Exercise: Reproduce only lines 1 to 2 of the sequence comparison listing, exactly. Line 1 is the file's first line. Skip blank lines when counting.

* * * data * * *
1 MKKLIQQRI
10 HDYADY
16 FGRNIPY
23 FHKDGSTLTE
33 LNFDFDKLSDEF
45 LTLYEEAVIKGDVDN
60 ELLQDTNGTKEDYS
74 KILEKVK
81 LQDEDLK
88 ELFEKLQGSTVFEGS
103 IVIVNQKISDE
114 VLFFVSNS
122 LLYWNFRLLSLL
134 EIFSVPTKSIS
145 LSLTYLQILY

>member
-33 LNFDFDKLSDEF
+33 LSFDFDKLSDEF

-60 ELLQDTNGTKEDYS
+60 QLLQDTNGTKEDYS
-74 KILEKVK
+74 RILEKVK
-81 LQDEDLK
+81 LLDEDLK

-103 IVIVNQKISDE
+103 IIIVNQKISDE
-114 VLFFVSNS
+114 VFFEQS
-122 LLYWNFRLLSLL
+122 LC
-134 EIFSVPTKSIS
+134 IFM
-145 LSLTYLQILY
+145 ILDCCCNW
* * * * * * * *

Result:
1 MKKLIQQRI
10 HDYADY